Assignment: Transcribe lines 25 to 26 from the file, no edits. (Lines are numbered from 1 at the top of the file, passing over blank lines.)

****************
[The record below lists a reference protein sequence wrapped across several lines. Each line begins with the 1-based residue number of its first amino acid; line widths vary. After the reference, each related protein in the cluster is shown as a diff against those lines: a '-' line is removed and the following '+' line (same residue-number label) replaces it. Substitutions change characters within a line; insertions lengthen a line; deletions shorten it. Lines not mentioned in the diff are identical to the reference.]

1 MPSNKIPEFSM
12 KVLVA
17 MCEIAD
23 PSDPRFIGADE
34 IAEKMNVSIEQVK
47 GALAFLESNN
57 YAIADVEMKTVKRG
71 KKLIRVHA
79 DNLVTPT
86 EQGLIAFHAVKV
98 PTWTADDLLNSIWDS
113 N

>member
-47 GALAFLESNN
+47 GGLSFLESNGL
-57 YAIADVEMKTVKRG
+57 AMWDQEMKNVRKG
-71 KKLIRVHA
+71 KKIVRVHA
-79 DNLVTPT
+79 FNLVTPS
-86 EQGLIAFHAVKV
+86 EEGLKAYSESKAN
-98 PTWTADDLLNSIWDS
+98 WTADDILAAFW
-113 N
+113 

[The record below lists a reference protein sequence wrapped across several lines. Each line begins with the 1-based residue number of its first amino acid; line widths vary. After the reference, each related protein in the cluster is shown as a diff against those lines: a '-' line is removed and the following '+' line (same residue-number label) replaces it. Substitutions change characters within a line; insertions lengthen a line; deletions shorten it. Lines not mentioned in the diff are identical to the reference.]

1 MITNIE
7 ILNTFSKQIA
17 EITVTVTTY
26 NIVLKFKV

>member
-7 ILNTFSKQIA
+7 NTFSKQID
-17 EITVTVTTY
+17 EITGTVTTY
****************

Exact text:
-98 PTWTADDLLNSIWDS
+98 WTADDILAAFW